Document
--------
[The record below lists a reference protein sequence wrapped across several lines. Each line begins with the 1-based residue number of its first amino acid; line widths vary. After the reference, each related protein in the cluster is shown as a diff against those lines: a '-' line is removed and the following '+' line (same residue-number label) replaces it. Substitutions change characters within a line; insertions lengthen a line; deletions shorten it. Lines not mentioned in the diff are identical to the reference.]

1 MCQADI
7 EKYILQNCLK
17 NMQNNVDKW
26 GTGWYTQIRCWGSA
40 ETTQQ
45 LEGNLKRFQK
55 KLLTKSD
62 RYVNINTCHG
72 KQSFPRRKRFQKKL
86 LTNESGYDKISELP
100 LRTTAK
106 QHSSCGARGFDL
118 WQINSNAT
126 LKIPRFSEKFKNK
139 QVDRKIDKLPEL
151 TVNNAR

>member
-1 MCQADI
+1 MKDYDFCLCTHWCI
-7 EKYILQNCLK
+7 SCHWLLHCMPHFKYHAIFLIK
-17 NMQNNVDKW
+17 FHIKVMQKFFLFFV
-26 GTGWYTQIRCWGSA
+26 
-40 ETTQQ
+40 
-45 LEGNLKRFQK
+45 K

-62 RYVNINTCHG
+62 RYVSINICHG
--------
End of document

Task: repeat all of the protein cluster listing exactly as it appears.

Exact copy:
[The record below lists a reference protein sequence wrapped across several lines. Each line begins with the 1-based residue number of its first amino acid; line widths vary. After the reference, each related protein in the cluster is shown as a diff against those lines: a '-' line is removed and the following '+' line (same residue-number label) replaces it. Substitutions change characters within a line; insertions lengthen a line; deletions shorten it. Lines not mentioned in the diff are identical to the reference.]

1 MCQADI
7 EKYILQNCLK
17 NMQNNVDKW
26 GTGWYTQIRCWGSA
40 ETTQQ
45 LEGNLKRFQK
55 KLLTKSD
62 RYVNINTCHG
72 KQSFPRRKRFQKKL
86 LTNESGYDKISELP
100 LRTTAK
106 QHSSCGARGFDL
118 WQINSNAT
126 LKIPRFSEKFKNK
139 QVDRKIDKLPEL
151 TVNNAR

>member
-1 MCQADI
+1 MKDYDFCLCTHWCI
-7 EKYILQNCLK
+7 SCHWLLHCMPHFKYHAIFLIK
-17 NMQNNVDKW
+17 FHIKVMQKFFLFFV
-26 GTGWYTQIRCWGSA
+26 
-40 ETTQQ
+40 
-45 LEGNLKRFQK
+45 K

-62 RYVNINTCHG
+62 RYVSINICHG